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Darren Wingfield

Darren Wingfield

Commercial Manager

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How often do you ask YOUR team "How are you?" and ask it properly

Posted on 01/12/20  |  3 Minutes
Image of the words i'm fine

If you’re a leader in business, asking how the team is feeling is important. But it’s only important if you mean it. Because let’s face it. Most times when people ask, “How are you?” They’re not really asking. They’re just saying the words. So here’s a thing. If you’re going to ask how someone is feeling. Ask properly. In fact – ask twice.

I was chatting with a friend of mine recently about the Account Managers in his business. You know those roles. They’re designed to support, embed and grow the client relationship. My friend regularly asks his Account Managers how their client relationships are going. And – guess what – the answers are generally, ‘They’re going fine.’

So then my friend asks his Account Managers this,

“How do you know things are going fine?”

And they say,

“Because I asked the client. And they said things were fine.”

‘How many times did you ask the client if things were fine?”

Asks my friend of his Account Managers.

“Err, once”

Say the Account Managers.

To which my friend, the business founder replies,

“Well that’s not enough. It’s not enough by about half.”

Ask Twice.

Here’s what my friend means. And you can try it yourself if you like. I have. And it works.

Sit down with a client. Look them in the eye and ask your client how things are going. If the client relationship is OK, they’ll say OK. But that’s not enough. ‘Fine’ is not OK. And ‘OK’ is not OK. So ask them again. Say something like this.

“Good. I’m glad things are fine. Tell me something though. If we could be better at just one thing, what would that one thing be?”

Then – shut up and listen.

What this new line of questioning really means is two things. First, it means,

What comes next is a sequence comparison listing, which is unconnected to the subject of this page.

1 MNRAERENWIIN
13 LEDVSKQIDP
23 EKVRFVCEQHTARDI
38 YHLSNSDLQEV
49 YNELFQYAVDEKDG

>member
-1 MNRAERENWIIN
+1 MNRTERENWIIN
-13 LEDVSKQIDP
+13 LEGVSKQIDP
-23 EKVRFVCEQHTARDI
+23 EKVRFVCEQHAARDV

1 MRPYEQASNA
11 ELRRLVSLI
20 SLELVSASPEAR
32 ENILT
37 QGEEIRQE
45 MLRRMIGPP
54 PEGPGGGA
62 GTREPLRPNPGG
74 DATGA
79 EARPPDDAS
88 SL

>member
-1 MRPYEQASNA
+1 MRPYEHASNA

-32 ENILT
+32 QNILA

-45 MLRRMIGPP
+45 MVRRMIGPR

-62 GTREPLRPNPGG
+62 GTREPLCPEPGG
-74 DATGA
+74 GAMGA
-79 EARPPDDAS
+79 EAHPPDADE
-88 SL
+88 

“If we could be better at just one thing, what would that one thing be?”

That’s exactly what you asked.

Second, it means,

“I’m sincere. I want to learn from you. I really do care what you think. I really do want to know how we could be better – so I can sort it out.”

This goes way beyond the actual question.
And this ‘asking twice’ approach is a principle that is valuable way beyond just the relationships you have with your clients. It is relevant to the relationships you have with your team. It is relevant to the relationships you have with - well – anyone.

I don’t mean that you should be asking team members and friends what could be better with your relationship of course. But maybe something as simple as first asking how they are. Then asking how they really are. So in effect you’re just asking the same thing twice. Then shutting up. And listening.

I’d wager that, the second time of asking, if you are sincere with how, where and when you ask, you will get a different, bigger answer.

Look Inside.

Issues around what goes on inside a person - mental health, if you like - are such a puzzle. With everybody. But especially with middle aged men. 84 men kill themselves each week in the UK. 12 every day. A 2017 Samaritans report revealed 6,639 suicides in the UK and the Republic of Ireland in 2015. 4,997 (75%) were men. The highest rates of suicide were in the 40 – 44 age band.

Look Closer.

I have no idea what to do about the depression and suicide problem. Asking people how they are is too simple to be a complete solution. But it may be part of the solution. It might help a little bit. Even though it’s not the full story. Depressed people are very often highly skilled in radiating OK-ness. So much so that the gap between a person smiling and saying they are OK, and them contemplating not even being here any more, has been reported as being little more than a few seconds apart.

This seems impossible to fathom. There’s no one answer to solving this. But until we do work out what to do, try to look closer – to see behind a person’s eyes to the truth. Ask. Then ask again.


The principle that is linking the two main themes here is making time for people. Here is a reminder of the two themes:

  1. Knowing your team and your clients so you can help to improve relationships.
  2. Wanting to find out if any one person, in your team or simply in your world, really is OK.

So try to make time for people. Asking how someone is twice takes two or three times longer than an arbitrary, throwaway. “How areyou?” question. But the longer form approach has to be better. For everyone.


The image at the top of this story is, I admit, rather dramatic. However it is a good indication of how quickly some people are reported to swing from one extreme to another. It can take a second. In the time it takes you to spin the image and read it upside down – the person who really would have benefitted from just a few more minutes of your time – may have changed.

So ask twice. Sincerely. Listen to the first answer then, sometimes, take the time to dig that little bit deeper. It could make all the difference.